True Romance (1993)
May 13, 2011 § Leave a comment
Written by Quentin Tarantino (and Roger Avary)
Directed by Tony Scott
Starring Christian Slater and Patricia Arquette
True Romance achieves where other nerd-fantasies fail; This is a competent action film with sharp dialogue and great performances by all. Clarence Worley [Christian Slater, who I believe is supposed to be the idealized version of the geek-chic auteurs of the early 90’s like Kevin Smith and Quentin Tarantino) falls in love with an equally smitten young lady, Alabama (Patricia Arquette), whom he meets at a Sonny Chiba marathon in a run down movie theater in Detroit. She’s the perfect girl for him. Too perfect. She’s a hooker with a heart of gold and wouldn’t you know it, her pimp is gonna kill her if she ups and quits on him, which she does. So Clarence and Alabama get hitched, then in an act of, you guessed it- TRUE ROMANCE, Clarence goes above and beyond in order to free her from the clutches of her pimp, played to perfection by a wiggerized Gary Oldman. Clarence and Alabama hit the road to sell some coke that Clarence lifted from the deceased pimp, though not before a quick stop at his father’s trailer (an uncharacteristically serene and sweet Dennis Hopper) and we’re off to the genre-staple races!
I think, in this rare instance, the film was advanced by the fact that scribe Quentin Tarantino did not direct, since this is as much an action film as it is a character piece and while Tarantino’s films are certainly violent, they are not action packed (as evidenced by his refrain from fight scenes in his WW2 film Inglorious Basterds). True Romance is the Citizen Kane of romantic action comedies. ‘Romance’ taps into the zeitgeist of the action flicks of the late 80’s and early 90’s to produce the greatest amalgamation of what made the genre work. Guns, violence, larger than life villains, blood orange sunsets and cocaine! It helps that genre legend Tony Scott directs this masterpiece, but what you have is the gun-fu influence of John Woo and the snappy buddy-action trope of Shane Black’s work, plus the teenage-appeal of Christian Slater in one of his standard too-cool-for-school performances. This is not to devalue the pitch-perfect performance of Patricia Arquette as Alabama, the sweetest hooker with a heart of gold to ever grace the silver screen.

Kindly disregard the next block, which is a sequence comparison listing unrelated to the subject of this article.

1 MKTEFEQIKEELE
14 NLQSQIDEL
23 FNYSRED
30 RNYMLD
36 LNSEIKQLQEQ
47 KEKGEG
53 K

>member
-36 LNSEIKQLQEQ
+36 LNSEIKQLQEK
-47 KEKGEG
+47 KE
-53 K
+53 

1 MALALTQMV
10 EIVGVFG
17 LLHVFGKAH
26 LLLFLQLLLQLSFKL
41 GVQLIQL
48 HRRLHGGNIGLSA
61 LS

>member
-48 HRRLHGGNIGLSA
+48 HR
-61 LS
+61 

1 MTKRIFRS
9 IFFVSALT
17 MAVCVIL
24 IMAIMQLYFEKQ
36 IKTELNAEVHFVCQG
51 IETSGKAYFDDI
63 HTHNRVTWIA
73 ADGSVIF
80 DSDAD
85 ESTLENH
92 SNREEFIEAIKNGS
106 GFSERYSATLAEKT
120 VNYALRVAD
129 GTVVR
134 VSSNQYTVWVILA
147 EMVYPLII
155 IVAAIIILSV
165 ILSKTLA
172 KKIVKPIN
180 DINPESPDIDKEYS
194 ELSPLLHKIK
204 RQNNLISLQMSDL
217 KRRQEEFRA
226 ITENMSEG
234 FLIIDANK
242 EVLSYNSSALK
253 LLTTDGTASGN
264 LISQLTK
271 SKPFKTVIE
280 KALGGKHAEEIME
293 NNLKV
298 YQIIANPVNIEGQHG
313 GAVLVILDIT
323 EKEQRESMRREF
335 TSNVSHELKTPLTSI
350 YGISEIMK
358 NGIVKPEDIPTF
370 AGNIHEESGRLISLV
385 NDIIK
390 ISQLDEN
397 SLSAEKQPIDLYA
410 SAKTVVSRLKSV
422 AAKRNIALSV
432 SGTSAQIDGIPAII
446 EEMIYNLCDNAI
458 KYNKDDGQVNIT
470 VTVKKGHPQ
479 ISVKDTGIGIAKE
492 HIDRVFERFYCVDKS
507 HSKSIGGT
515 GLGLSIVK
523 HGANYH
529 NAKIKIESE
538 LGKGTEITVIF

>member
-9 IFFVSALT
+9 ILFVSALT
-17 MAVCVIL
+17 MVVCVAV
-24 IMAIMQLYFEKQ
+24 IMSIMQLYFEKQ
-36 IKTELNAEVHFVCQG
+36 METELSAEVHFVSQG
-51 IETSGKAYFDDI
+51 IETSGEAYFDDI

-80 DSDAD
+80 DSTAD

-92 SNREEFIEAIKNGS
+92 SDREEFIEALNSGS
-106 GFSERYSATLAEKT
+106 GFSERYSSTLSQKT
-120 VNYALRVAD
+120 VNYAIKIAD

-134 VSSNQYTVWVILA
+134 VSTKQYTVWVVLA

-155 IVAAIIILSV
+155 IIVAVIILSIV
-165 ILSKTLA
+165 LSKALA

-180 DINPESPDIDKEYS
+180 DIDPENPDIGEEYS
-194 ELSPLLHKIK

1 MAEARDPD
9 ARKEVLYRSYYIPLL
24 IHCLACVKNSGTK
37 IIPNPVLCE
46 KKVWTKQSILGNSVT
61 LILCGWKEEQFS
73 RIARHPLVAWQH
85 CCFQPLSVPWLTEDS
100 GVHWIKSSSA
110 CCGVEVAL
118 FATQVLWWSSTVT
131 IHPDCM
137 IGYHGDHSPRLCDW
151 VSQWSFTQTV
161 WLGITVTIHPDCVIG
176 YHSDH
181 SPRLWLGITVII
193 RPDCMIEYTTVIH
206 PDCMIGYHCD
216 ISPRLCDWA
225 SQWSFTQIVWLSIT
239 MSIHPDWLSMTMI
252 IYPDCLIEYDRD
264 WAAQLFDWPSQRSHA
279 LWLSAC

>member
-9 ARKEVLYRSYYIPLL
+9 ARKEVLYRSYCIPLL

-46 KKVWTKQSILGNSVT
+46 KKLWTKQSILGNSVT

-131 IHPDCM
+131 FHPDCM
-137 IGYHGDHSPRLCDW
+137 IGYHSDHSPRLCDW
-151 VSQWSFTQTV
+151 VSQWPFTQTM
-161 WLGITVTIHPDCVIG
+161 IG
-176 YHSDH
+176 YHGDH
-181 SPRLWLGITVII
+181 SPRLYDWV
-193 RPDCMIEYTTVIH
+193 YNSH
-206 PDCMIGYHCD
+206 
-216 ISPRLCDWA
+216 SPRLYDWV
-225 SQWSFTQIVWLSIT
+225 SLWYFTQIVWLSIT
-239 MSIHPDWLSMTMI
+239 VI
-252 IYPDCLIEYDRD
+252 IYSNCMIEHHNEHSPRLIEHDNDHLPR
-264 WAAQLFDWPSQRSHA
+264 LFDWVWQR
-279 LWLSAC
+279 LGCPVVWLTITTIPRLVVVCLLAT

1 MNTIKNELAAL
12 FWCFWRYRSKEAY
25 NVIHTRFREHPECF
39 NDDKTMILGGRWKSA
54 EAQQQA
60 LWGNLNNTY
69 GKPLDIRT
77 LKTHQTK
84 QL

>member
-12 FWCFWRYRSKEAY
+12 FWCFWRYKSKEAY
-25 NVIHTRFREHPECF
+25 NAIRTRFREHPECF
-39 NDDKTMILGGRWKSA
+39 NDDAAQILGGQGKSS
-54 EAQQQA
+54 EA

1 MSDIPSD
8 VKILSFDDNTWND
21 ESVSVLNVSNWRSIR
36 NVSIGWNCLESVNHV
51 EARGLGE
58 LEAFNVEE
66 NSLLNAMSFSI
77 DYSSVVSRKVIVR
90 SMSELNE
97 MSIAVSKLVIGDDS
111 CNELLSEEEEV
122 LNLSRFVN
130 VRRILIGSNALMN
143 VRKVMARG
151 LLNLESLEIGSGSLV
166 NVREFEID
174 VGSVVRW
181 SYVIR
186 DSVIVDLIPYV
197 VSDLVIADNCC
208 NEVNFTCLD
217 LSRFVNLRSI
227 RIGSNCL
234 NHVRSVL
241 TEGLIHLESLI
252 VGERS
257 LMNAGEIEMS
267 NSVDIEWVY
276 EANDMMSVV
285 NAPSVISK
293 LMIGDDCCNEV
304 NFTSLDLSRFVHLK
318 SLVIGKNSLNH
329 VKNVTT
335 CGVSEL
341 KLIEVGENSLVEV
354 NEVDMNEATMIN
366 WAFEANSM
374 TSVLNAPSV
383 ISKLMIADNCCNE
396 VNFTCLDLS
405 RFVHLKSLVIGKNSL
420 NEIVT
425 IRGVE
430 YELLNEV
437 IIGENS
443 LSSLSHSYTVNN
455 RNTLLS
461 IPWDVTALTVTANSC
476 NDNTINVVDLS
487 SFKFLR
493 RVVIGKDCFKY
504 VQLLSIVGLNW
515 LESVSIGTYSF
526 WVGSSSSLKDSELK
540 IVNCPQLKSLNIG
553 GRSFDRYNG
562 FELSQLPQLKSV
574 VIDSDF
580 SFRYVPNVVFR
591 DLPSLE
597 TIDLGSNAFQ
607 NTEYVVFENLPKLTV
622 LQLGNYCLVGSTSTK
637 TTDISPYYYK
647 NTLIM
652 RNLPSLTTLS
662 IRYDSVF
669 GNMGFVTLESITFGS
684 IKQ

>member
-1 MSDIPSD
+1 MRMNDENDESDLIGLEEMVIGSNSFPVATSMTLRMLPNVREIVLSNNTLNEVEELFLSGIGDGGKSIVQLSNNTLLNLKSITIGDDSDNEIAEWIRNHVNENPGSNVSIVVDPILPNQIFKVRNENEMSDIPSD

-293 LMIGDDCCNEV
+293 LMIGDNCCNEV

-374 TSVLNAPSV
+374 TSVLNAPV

Their dialogue together is pure Tarantino, but in a romantic, fetishized light. It sounds like someone’s idealized version of a pulp romance novel, a teenager’s wet dream of a romance played out in between the gun fights of his favorite action movies. Clarence and Alabama are the kind of perfect couple desperately lonely people dream up in their heads while watching more interesting lives play out for fictional characters on movie screens. Thusly, the title True Romance is apt for this fully realized man-child geek fantasy.
After leaving Hopper’s place, we meet an assortment of friends and new associates of Clarence and Mallory’s, some of whom pass through without incident, such as Lloyd,a couch-potato stoner room mate (Brad Pitt in a legendary method acting performance) [Incidentally, What self-respecting pot head wouldn’t sober up long enough to acquire his McGuyvered honey bear bong?] of Clarence’s best friend (Michael Rapaport in a sweet, innocent, naive performance), a struggling actor trying to make in in L.A. and others, such as Bronson Pinochet as their amateurish cocaine connection, Saul Rubinek as a Joel Silver-esque producer of B-grade war movies (“Coming Home in a Body Bag”), James Gandolfini doing his thing as a bad guy heavy and Val Kilmer in an uncredited performance as Clarence’s close and personal friend Elvis Presley, a figment of Clarence’s imagination, but every bit as important a friend to Clarence as Alabama, who affect their lives in profound, horrific ways.
Add all these ingredients together and you’ve got a perfect deconstruction of the R-rated action extravaganza genre. These are all parts of other action movies we’ve seen, some of the actors in this movie have even been in those movies. The genius of True Romance is that Tarantino has whittled the genre down to its essence and removed the cheese factor from the cliches of the genre, making rote scenes feel fresh and vibrant in ways other action films could only dream of, with a perfect action film director.
True Romance is a sweet, funny, crazy violent and completely satisfying film that sends up, elevates, reinvents and canonizes the B-grade action movie genre into a self-referential blaze of glory and love. Love for love’s sake and love of action.
Sometimes a film comes together with the right people, at the right time and gives us a perfect product. True Romance is one of those rare moments and should be cherished by film lovers as much as Clarence and Alabama cherish their own True Romance.